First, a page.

Up the Gatineau! Selected Articles
Through The Hoopskirt Door
Volume 13, page 5
Patrick M. O. Evans
One of the oldest buildings in Old Chelsea, Quebec, is that which became known as Dean's Hotel. When it was built is not clear but it was certainly on the site in 1875. The original structure was of squared logs, but down through the years there have been changes and additions which have altered the character of the building according to the type of services which have, from time to time, been offered.
Dean's Hotel (or House) was one of four which were operated in Old Chelsea. The others were Dunn's, McSweeney’s and Whittaker's. The four inns may not have been run as hotels all at the same time. In fact Dean's was a private residence more than once. John Grimes owned it in one of these periods. The term “hotel” may be too grand to describe these overnight stopping places for men and teams drawing timber in early days. The amount of accommodation provided depended upon the size of the buildings, and Dean‘s was not large.
In addition to the provision of beds and meals there was usually a tavern installed which offered liquid refreshment, except during "dry" areas when no licences were granted.
The first mention of Dean's Hotel in the town records was on Sept. 6, 1875 when the Council accepted the offer by Ed. Dean of a site next to the hotel where the Council was holding its meetings at the time) for the construction of a Town Hall - or more correctly, a Municipal Hall. The hall was built shortly after this date and the Council moved from Dean's Hotel into its new office and meeting place.
Some of the changes to the old hotel have included moving the staircase of the building’s centre to the eastern end, with an extra door being added to give access to the staircase which had been moved. Partitions or walls inside were erected, moved and removed according to the needs of the times. At some period the place was sheathed in brick, complete with a new brick chimney. Later the bricks were painted white as was a new verandah installed across the front. Many of the changes were initiated by Billy Trudeau and others who followed him.
In later years the edifice served as a snack bar and restaurant and at one time it housed the post office. It was renovated recently by the Dompierres who operate the Parkway General Store next door and, at the time, owned Dean's.
The old hotel was acquired in 1986 by John Gordon of the Gordon Construction Company, who saw in it a potential asset as a restaurant. Gordon, with machinery, material and know-how at his disposal undertook a major overhaul. The white paint was removed and the brick walls were repainted where required. The old verandah was replaced by a new one which embodied a flat sitting-out deck upstairs. The area where the Municipal Hall had stood for so many years, prior to its removal in early 1980's, was turned into a good sized patio constructed around a surviving portion of the old hall's basement. Here one may dine out-of-doors.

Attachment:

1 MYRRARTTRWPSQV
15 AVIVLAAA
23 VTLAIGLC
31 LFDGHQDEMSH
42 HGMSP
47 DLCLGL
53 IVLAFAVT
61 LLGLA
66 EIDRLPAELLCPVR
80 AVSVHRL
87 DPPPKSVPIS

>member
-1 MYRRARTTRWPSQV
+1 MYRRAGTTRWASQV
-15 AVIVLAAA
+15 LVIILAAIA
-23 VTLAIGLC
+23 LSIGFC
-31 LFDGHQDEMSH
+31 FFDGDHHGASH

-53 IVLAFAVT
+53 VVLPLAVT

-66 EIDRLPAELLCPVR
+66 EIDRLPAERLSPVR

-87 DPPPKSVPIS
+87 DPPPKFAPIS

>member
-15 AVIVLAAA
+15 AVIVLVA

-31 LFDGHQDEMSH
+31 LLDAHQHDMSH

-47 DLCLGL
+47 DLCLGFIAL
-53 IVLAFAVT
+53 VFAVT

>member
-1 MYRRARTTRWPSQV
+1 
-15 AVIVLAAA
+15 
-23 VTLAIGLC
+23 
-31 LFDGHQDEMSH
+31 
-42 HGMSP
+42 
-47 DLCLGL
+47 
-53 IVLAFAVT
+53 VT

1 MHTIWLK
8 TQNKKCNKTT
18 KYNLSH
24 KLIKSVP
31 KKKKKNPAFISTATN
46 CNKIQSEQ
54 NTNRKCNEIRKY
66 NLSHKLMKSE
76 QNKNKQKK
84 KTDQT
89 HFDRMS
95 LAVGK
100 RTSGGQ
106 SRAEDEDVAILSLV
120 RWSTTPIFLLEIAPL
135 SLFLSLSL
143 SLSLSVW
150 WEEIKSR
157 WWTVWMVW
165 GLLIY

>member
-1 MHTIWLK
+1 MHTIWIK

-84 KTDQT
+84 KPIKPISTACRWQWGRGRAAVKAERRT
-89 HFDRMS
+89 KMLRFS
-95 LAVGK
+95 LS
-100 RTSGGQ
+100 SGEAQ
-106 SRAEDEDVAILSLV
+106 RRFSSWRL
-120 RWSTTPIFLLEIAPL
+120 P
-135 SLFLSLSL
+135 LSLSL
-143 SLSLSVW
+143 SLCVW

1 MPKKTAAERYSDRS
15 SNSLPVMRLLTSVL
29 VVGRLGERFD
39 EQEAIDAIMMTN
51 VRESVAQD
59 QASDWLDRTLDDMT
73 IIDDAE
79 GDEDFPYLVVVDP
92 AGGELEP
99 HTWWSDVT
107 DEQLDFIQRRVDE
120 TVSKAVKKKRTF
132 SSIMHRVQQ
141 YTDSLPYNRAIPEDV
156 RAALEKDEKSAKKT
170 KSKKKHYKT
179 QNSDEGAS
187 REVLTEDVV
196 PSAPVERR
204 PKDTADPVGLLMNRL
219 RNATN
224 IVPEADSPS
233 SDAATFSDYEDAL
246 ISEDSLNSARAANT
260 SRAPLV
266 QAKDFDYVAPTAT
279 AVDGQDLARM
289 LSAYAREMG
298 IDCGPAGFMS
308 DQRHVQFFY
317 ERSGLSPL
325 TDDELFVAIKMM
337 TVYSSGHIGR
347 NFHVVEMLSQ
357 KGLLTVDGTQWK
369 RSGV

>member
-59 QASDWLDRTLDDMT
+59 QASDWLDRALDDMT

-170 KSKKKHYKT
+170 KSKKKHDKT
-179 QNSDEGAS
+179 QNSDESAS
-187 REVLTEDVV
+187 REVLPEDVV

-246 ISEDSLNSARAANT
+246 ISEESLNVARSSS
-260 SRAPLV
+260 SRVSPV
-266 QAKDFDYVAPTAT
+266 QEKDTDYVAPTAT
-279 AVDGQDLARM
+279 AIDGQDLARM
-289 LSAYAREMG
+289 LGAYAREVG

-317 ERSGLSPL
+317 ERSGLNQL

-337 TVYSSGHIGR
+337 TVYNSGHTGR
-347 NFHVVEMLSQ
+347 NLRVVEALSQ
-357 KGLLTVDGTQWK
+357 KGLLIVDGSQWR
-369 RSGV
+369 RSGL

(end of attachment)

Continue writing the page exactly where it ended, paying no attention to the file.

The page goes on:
The inside of the building was completely gutted to make way for a decor involving a return to furnishings of bygone years. A liquor bar was constructed from portions of old doors, and an old-fashioned walk-in freezer, radio, sewing machine and an ancient ice box are featured, as well as hand framed photographs of contemporary neighbouring buildings in the village. A sign outside announces that here is the Chelseas Restaurant.
And this is where we came in - if one is permitted a pun - THRUGH THE HOOPSKIRT DOOR. Little did John Gordon know what he had found when he bought a second-hand door to be installed in his new possesion as its front door. A hoopskirt door is actually two doors, hung one at each side of the opening. However instead of the doors being of equal dimensions, one is twice the width of the other. Ordinary mortals were served nicely by the wider door; the other section opened out for ladies of fashion whose passage might otherwise prove awkward or even downright embarrassing should their costume become disarranged in the struggle to force unwieldy hoops through a narrow opening.
Having safely navigated the door, been greeted and seated, one picks up the menu which offers such gastronomical delights as Ed Dean's Hotel Sandwich, Dunn’s Daily Fare, John McSweeney‘s Favourite, The Town Hall Triple, Meech Lake Munch and much much more. Chelseas Restaurant is "wet" or "dry" according to one’s preference.
"Meet you at the Hoopskirt Door"